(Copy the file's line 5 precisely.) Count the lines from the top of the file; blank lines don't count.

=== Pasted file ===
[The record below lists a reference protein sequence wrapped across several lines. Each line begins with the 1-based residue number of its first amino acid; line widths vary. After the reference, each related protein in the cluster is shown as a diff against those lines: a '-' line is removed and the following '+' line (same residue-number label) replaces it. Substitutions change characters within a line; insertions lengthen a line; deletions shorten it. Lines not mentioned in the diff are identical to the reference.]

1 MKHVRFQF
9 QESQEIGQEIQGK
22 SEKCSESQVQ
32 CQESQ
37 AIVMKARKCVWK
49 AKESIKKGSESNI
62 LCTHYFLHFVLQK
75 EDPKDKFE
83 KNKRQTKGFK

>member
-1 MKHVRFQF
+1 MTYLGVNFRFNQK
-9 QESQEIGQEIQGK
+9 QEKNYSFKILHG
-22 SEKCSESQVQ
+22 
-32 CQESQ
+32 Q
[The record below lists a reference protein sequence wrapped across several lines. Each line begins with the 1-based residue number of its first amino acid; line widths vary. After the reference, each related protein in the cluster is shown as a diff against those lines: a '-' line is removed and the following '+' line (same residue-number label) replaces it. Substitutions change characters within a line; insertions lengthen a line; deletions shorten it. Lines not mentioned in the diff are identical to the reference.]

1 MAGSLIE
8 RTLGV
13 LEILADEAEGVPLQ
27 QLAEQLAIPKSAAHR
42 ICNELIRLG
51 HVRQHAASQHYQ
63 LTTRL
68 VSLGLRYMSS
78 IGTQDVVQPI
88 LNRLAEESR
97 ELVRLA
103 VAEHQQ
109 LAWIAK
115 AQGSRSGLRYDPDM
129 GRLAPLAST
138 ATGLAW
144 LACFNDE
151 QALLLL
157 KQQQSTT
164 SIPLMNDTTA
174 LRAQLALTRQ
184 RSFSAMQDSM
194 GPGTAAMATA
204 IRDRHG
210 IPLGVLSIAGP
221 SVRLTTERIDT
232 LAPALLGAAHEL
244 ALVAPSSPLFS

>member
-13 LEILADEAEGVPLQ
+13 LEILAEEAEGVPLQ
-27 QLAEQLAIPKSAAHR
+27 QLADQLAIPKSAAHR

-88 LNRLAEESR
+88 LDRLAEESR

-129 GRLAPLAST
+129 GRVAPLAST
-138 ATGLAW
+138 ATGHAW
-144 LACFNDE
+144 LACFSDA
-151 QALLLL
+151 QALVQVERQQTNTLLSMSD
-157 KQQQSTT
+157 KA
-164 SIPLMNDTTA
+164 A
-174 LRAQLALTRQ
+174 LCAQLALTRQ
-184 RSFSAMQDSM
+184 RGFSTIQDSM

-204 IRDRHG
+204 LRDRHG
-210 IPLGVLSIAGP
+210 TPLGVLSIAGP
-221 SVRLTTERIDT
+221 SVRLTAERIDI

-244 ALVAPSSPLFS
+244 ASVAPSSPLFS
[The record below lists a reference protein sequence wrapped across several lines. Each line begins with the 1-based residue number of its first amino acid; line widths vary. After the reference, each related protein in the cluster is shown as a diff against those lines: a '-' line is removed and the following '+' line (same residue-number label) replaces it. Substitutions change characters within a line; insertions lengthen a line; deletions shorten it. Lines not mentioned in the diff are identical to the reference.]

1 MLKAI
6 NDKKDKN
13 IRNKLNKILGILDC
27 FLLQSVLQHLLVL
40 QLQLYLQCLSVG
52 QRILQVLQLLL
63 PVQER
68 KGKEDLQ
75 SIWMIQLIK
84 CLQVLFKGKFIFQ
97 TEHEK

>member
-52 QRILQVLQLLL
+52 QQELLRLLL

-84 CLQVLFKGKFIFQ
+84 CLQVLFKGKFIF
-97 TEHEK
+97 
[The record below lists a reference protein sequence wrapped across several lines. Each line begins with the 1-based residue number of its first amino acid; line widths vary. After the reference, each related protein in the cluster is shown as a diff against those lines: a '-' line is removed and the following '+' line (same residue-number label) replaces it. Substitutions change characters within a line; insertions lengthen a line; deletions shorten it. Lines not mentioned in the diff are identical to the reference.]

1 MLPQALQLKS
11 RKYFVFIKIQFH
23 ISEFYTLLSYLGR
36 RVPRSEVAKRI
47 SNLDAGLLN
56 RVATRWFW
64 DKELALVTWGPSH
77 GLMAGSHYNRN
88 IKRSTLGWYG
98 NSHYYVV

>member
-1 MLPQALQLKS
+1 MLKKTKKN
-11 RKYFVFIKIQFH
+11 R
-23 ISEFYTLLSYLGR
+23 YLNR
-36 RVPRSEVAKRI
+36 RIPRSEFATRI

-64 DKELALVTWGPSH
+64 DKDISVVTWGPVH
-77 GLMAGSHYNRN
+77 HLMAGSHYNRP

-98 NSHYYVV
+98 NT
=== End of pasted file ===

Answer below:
32 CQESQ